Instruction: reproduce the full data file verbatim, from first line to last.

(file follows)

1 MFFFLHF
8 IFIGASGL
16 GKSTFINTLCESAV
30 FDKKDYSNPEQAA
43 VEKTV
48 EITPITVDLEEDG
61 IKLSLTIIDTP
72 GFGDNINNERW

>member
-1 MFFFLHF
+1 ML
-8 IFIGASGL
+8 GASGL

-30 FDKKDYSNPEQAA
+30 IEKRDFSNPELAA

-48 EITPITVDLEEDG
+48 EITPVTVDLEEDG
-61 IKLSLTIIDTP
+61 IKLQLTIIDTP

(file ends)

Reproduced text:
1 MFFFLHF
8 IFIGASGL
16 GKSTFINTLCESAV
30 FDKKDYSNPEQAA
43 VEKTV
48 EITPITVDLEEDG
61 IKLSLTIIDTP
72 GFGDNINNERW

>member
-1 MFFFLHF
+1 ML
-8 IFIGASGL
+8 GASGL

-30 FDKKDYSNPEQAA
+30 IEKRDFSNPELAA

-48 EITPITVDLEEDG
+48 EITPVTVDLEEDG
-61 IKLSLTIIDTP
+61 IKLQLTIIDTP